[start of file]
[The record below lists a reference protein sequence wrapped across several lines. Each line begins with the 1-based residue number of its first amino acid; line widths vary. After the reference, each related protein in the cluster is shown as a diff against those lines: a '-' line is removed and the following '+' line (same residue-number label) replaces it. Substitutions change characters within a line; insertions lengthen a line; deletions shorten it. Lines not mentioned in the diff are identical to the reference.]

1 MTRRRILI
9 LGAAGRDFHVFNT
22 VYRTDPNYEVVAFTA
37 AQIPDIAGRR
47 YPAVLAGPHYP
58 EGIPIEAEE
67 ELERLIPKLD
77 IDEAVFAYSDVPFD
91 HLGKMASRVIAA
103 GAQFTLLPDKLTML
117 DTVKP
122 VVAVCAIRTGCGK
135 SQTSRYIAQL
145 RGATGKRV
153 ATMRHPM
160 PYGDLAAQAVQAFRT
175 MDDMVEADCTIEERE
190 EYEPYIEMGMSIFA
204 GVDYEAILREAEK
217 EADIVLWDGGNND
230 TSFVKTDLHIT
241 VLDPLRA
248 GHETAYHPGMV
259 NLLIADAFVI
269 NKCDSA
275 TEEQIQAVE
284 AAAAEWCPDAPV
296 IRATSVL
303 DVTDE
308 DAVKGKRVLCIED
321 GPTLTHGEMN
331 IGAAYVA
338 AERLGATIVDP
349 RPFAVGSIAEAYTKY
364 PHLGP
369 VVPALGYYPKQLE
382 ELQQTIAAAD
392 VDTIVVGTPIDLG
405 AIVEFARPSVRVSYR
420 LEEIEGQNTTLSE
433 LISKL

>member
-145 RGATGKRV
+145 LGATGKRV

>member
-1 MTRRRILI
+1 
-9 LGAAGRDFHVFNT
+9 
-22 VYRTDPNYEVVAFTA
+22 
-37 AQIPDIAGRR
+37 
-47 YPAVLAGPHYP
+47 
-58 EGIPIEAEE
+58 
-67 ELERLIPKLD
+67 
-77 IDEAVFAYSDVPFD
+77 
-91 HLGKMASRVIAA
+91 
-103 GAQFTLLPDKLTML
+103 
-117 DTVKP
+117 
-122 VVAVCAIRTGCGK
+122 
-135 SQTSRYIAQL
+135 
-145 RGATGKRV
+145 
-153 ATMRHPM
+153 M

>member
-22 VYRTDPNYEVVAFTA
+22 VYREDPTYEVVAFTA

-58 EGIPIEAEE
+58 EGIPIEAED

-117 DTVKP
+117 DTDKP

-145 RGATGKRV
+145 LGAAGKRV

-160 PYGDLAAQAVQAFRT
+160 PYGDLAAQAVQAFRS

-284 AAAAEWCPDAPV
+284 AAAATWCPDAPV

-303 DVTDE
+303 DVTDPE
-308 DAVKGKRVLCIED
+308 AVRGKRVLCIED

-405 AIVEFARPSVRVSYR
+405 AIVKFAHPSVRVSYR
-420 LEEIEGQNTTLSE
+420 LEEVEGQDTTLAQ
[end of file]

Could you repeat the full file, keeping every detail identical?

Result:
[The record below lists a reference protein sequence wrapped across several lines. Each line begins with the 1-based residue number of its first amino acid; line widths vary. After the reference, each related protein in the cluster is shown as a diff against those lines: a '-' line is removed and the following '+' line (same residue-number label) replaces it. Substitutions change characters within a line; insertions lengthen a line; deletions shorten it. Lines not mentioned in the diff are identical to the reference.]

1 MTRRRILI
9 LGAAGRDFHVFNT
22 VYRTDPNYEVVAFTA
37 AQIPDIAGRR
47 YPAVLAGPHYP
58 EGIPIEAEE
67 ELERLIPKLD
77 IDEAVFAYSDVPFD
91 HLGKMASRVIAA
103 GAQFTLLPDKLTML
117 DTVKP
122 VVAVCAIRTGCGK
135 SQTSRYIAQL
145 RGATGKRV
153 ATMRHPM
160 PYGDLAAQAVQAFRT
175 MDDMVEADCTIEERE
190 EYEPYIEMGMSIFA
204 GVDYEAILREAEK
217 EADIVLWDGGNND
230 TSFVKTDLHIT
241 VLDPLRA
248 GHETAYHPGMV
259 NLLIADAFVI
269 NKCDSA
275 TEEQIQAVE
284 AAAAEWCPDAPV
296 IRATSVL
303 DVTDE
308 DAVKGKRVLCIED
321 GPTLTHGEMN
331 IGAAYVA
338 AERLGATIVDP
349 RPFAVGSIAEAYTKY
364 PHLGP
369 VVPALGYYPKQLE
382 ELQQTIAAAD
392 VDTIVVGTPIDLG
405 AIVEFARPSVRVSYR
420 LEEIEGQNTTLSE
433 LISKL

>member
-145 RGATGKRV
+145 LGATGKRV

>member
-1 MTRRRILI
+1 
-9 LGAAGRDFHVFNT
+9 
-22 VYRTDPNYEVVAFTA
+22 
-37 AQIPDIAGRR
+37 
-47 YPAVLAGPHYP
+47 
-58 EGIPIEAEE
+58 
-67 ELERLIPKLD
+67 
-77 IDEAVFAYSDVPFD
+77 
-91 HLGKMASRVIAA
+91 
-103 GAQFTLLPDKLTML
+103 
-117 DTVKP
+117 
-122 VVAVCAIRTGCGK
+122 
-135 SQTSRYIAQL
+135 
-145 RGATGKRV
+145 
-153 ATMRHPM
+153 M

>member
-22 VYRTDPNYEVVAFTA
+22 VYREDPTYEVVAFTA

-58 EGIPIEAEE
+58 EGIPIEAED

-117 DTVKP
+117 DTDKP

-145 RGATGKRV
+145 LGAAGKRV

-160 PYGDLAAQAVQAFRT
+160 PYGDLAAQAVQAFRS

-284 AAAAEWCPDAPV
+284 AAAATWCPDAPV

-303 DVTDE
+303 DVTDPE
-308 DAVKGKRVLCIED
+308 AVRGKRVLCIED

-405 AIVEFARPSVRVSYR
+405 AIVKFAHPSVRVSYR
-420 LEEIEGQNTTLSE
+420 LEEVEGQDTTLAQ